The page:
Because for decades, most product advertisements crammed all three of these steps into one advertorial. Problem, solution, AND product, in one fell swoop.
That's a lot of information to digest at once, so the best way to force it down your throat is to play to your emotions.
It's the very definition of clickbait, only in visual form, and we've been doing it for DECADES.
And we're all sick and fucking tired of it.
Which effectively means that if I don't know you, I ain't buying your shit.
Let's look at some numbers here.
These are sales conversion rates for B2B and B2C businesses in 2016, in a survey conducted by Amplifinity.
Not only is your list not dead, neither is your referral program. (Also not included here are speaking engagements, in-person events, conferences, trade shows, etc. The conversion rate on live events is VERY high.)
And this is amazing news for you!
This effectively means that we now buy based on social proof, and NOT pushing pain points. We aren't okay with buying out of guilt. We no longer want to feel obligated to purchase. And we resent the hell out of forced reciprocity.
There are no official numbers on this that I can find, but I've compared notes with a few other respected funnel designers. And the average course return rate is as high as 20%.
That's ONE IN FIVE, my friends. That's insanity. Average membership retention rate? Less than 60%. These are terrible numbers.
What that means then, is that the traditional high pressure sales funnels may drive sales, but they don't drive customer satisfaction. They don't drive referrals, and they don't drive retention.
That's a real problem, because we haven't even gotten to the important bit yet.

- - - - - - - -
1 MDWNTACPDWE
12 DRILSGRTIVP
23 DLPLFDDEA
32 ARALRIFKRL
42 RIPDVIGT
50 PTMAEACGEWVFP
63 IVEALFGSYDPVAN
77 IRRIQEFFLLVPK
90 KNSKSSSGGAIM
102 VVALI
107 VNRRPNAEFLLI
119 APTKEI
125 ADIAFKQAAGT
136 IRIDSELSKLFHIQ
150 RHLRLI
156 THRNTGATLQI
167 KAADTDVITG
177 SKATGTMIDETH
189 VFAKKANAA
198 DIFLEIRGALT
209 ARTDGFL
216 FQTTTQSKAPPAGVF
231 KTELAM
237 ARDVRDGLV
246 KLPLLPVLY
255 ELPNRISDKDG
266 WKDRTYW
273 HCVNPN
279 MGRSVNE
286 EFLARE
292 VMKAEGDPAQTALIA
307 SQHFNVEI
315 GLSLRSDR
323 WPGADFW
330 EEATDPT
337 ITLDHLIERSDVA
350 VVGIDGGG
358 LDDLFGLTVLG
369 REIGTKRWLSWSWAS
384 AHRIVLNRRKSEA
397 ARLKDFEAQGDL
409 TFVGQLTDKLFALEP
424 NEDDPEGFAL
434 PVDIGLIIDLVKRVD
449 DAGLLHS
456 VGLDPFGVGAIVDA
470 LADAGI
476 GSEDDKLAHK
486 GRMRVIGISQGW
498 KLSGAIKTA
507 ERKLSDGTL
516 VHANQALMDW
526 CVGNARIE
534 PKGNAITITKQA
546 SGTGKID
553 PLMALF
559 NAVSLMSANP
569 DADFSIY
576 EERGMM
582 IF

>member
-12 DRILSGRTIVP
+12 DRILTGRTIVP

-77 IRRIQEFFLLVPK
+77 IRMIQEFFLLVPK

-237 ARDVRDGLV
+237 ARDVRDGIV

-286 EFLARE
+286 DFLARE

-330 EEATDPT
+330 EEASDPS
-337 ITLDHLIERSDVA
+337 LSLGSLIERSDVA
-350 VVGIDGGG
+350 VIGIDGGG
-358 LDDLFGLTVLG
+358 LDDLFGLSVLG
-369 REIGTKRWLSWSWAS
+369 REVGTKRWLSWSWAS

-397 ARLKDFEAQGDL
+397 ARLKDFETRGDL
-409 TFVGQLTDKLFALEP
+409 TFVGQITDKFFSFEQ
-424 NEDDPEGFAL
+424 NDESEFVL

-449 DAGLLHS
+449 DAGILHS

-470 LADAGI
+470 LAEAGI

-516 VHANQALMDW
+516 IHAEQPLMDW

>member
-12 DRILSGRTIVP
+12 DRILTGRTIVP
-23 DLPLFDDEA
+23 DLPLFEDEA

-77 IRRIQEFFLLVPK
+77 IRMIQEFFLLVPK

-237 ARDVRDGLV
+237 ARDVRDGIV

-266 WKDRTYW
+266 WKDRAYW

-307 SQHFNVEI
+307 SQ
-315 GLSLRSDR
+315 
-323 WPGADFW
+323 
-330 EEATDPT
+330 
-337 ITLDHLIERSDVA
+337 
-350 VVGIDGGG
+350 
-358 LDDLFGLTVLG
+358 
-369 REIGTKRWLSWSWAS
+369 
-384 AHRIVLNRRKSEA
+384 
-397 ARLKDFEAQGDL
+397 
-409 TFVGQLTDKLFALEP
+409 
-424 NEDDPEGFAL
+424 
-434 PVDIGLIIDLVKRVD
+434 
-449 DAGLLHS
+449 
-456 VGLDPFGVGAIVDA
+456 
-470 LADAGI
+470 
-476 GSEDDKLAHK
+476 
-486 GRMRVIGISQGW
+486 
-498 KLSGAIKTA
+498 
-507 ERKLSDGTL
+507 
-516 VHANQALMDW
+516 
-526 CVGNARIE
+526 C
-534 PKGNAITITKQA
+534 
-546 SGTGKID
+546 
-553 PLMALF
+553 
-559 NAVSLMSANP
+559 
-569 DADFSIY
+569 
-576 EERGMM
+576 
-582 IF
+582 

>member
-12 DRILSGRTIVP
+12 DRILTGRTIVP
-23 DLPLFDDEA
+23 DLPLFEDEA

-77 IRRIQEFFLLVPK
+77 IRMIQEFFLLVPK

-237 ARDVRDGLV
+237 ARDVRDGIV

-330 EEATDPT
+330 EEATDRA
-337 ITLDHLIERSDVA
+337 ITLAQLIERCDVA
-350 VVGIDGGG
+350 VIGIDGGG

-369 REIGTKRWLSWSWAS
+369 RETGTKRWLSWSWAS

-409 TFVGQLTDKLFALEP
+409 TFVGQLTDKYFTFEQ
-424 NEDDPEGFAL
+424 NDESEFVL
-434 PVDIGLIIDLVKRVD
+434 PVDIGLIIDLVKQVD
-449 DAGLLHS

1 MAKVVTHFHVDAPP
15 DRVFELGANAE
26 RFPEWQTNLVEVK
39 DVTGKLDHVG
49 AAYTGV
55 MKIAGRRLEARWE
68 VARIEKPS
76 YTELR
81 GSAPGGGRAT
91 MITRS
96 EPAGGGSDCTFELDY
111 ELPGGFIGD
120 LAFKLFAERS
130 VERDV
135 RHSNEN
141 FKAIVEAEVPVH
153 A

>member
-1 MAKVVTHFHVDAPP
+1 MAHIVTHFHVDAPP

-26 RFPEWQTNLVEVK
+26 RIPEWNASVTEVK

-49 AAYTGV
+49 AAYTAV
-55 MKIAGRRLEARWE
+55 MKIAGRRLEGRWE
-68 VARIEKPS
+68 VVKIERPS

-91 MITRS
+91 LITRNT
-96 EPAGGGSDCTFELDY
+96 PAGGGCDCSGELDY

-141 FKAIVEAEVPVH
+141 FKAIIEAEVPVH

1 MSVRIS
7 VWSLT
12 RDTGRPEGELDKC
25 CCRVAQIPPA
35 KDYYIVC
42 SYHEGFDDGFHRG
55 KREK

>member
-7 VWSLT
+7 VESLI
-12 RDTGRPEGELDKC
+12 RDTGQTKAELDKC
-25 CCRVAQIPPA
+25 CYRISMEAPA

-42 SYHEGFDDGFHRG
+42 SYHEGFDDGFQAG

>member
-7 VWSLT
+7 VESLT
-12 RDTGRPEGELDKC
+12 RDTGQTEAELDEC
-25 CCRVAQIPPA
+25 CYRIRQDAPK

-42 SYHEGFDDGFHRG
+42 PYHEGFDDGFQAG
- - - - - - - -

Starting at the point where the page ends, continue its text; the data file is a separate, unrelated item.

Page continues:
The part where I...
This too sounds a little too much like a used car salesman, yeah?
"Briar, I don't want to have to convince you. I want you to think my product is so amazing that you're throwing money at me."
But the truth is, no one will ever be as happy to buy your product as you are to sell it.
So if you feel any shame around selling, that's probably gonna present some problems for you.
Because I NEED you to be excited about your product.
I need to know why it's amazing.
Mostly, I need to know how your product is going to solve my problem, AND how it does that better than all the other products that do the exact same thing.
Functionally, what's the difference between a Coke and a Pepsi?
Not a goddamn thing.
And yet, most people have a preference. A strong preference.
Now, my reasons for buying one over the other are varied.
Generally, it's taste.
But maybe there's a sale.
Maybe I like the version made with real sugar.
Maybe I just want to clean my toilet.
Whatever my reasons are, that is what I want to be sold on.
Okay, now you know the basics of how a funnel works.
You know the steps you have to walk through to get to a sale.
So then how do you figure out the customer's journey through your funnel? How do you figure out what is most meaningful to your customers or clients?
Well, this might sound a little bitchy, but...have you asked lately?
I'm not talking about your net promoter score, or your last survey. When was the last time you interviewed a client and asked how your product made them feel?
Here's the thing about NPS and other point based questionnaires.
They can't capture the feeling.
You've probably seen some version of this formula before (h/t to Joel Klettke for this one):
"[Solution] provides [Feature] so that you can get/do/achieve [Benefit]."
The features are the tangibles. What, where, when, how, all that stuff.
Benefits then, are intangibles. How the product makes us feel.
Remember how I said that we're all tired of purchasing out of shame? Turns out, there's a lot of that going around.
But we still buy to feel things. These days, our primary motivator is safety. How will this product make my life safer? It may not be guilt, but it's still a close cousin to fear, and it still can feel a little icky to work with.
If your product doesn't solve an actual safety need (like carseats, bike helmets, etc.), then you should probably stay away from this one.
Other feelings include adventure, significance, relationships, wellness, success, growth.